It’s important that when you go camping, you keep the environment in great condition, respect all cultural artefacts and wildlife, and keep yourself and your friends and family safe.

Rubbish

Make use of the bins provided at your campsite. If there are none, take the rubbish with you and find a roadside stop or shelter with bins provided.

Firewood

Fires aren’t permitted to be lit in any national park except in designated areas within campgrounds.

Firewood mustn’t be collected from inside national parks unless it’s signed as a designated area. Firewood can be purchased from hardware stores or camping supply stores in Tennant Creek or Alice Springs. Bringing firewood into a national park from other sources is a potential biosecurity hazard.

Pets

Pets aren’t allowed in national parks. Exemptions are available for guide dogs, hearing dogs and assistance dogs kept on a leash of no more than 3 metres long.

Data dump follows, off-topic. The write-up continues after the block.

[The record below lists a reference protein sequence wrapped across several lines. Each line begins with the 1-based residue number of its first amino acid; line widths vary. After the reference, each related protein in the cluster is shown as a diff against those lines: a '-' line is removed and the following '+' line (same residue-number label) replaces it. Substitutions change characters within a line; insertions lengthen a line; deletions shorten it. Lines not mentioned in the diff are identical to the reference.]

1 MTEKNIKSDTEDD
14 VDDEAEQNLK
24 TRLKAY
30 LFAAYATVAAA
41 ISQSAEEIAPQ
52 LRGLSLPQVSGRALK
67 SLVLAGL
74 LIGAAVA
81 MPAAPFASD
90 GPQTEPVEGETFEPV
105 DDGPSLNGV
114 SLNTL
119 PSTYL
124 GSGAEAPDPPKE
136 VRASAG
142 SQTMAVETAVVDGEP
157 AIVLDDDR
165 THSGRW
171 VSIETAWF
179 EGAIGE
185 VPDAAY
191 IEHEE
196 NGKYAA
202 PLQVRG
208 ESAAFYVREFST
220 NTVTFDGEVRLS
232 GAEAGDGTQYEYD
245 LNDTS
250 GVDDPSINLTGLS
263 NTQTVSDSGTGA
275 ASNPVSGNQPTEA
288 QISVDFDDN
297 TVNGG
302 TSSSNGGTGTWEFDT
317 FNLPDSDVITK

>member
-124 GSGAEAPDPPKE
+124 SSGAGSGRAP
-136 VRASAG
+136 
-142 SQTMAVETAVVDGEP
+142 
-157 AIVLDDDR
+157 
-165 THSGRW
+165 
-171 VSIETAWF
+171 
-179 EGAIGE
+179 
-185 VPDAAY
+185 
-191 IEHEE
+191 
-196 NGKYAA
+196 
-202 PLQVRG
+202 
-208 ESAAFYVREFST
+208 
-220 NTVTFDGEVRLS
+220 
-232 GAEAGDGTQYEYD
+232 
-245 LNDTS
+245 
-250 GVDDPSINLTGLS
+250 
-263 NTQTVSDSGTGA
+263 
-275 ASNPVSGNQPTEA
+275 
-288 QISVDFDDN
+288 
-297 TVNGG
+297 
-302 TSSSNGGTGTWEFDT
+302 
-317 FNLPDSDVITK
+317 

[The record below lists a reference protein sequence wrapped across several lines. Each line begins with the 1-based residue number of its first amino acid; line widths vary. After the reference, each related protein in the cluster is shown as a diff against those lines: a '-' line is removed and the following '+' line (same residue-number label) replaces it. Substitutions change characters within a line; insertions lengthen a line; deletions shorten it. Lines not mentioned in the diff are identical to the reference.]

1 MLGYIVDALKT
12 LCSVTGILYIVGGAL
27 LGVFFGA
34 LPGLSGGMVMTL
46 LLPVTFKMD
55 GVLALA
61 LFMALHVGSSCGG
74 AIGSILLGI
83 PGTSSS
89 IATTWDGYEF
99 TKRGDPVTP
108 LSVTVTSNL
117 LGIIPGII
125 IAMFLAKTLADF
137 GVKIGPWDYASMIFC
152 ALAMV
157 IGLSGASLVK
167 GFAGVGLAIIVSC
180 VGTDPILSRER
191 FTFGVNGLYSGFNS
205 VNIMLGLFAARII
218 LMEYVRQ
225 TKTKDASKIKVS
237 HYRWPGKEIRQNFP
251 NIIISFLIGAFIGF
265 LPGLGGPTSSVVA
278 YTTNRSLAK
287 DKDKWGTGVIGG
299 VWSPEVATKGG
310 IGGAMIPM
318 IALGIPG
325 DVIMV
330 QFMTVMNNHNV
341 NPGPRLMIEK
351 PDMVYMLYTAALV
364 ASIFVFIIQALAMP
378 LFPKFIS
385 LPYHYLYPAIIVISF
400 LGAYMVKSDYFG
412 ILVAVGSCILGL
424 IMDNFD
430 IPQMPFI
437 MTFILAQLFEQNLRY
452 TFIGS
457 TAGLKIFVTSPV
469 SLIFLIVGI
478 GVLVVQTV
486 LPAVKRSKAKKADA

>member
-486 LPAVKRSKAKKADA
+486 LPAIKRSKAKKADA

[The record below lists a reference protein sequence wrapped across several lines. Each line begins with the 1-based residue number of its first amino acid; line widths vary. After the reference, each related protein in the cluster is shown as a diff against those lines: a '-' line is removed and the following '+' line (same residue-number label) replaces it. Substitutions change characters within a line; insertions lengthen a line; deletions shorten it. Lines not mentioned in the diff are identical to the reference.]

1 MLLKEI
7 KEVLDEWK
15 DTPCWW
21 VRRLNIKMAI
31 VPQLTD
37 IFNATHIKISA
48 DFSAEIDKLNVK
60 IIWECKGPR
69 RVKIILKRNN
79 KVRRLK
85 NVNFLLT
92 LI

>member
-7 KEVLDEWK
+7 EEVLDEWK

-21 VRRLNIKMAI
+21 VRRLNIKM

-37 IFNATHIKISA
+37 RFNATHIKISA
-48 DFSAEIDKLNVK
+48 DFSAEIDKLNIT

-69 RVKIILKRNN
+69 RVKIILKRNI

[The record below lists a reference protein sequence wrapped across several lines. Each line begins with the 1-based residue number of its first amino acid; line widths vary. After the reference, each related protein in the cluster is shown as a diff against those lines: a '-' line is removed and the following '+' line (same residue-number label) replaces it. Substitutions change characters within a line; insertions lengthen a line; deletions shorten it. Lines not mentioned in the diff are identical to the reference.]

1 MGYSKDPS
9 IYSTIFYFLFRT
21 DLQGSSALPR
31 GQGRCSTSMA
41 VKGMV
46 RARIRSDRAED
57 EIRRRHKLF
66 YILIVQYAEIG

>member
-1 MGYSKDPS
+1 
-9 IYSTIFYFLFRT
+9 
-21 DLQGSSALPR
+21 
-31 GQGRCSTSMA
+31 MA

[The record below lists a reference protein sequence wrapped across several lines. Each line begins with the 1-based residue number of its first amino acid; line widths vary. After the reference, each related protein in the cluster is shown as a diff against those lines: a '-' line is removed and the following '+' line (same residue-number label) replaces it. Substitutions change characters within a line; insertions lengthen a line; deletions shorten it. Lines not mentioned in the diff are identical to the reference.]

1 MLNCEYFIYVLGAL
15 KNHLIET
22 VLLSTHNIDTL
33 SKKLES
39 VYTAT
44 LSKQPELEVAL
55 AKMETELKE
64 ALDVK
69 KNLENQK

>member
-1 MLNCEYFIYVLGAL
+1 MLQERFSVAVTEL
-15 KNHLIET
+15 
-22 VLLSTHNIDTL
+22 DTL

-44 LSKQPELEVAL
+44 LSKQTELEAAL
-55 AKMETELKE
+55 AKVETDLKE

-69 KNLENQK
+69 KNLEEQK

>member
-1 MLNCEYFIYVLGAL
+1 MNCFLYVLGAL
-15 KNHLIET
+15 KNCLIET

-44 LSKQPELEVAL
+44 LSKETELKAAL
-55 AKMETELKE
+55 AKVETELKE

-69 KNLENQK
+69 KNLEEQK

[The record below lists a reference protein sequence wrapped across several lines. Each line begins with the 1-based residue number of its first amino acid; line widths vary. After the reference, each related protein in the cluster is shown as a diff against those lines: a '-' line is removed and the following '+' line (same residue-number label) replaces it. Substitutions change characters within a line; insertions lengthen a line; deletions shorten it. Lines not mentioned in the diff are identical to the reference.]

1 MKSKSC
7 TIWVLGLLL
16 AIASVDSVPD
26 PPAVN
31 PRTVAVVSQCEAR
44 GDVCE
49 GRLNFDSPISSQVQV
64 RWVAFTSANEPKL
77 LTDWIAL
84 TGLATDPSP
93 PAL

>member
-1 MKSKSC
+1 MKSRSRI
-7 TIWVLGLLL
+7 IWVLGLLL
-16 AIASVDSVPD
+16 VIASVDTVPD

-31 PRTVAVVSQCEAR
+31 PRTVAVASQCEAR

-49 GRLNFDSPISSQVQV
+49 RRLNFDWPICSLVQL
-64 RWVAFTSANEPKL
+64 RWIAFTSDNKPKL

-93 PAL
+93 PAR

Each campground has its own rules about pets staying on their site so it’s best to check with them first. If you’re camping in a pet-friendly campground but heading into a national park for the day, you can negotiate with a fellow camper to swap dog-minding duties. Dogs shouldn’t be left in campgrounds on their own.

Road safety

If you’re driving, make sure you understand the challenges of driving in remote locations and stay safe on our roads.

Heat safety

The Territory can get hot, even in the cooler months. To keep yourself safe and comfortable you should:

  • plan any walks for early in the day
  • check the temperature range before leaving
  • wear light-coloured protective clothing and sun protection including hats, sunglasses and sunscreen with SPF 30
  • take plenty of rests in the shade
  • drink at least one litre of water per hour when you’re outside
  • take snacks with you to keep your energy up – fruit and energy bars are ideal
  • avoid alcohol or sugary drinks.

As with all outdoor activities, make sure you plan your route for rest breaks and drink stops, and tell someone where you’re going and when you’ll be back.

Camping around Tennant Creek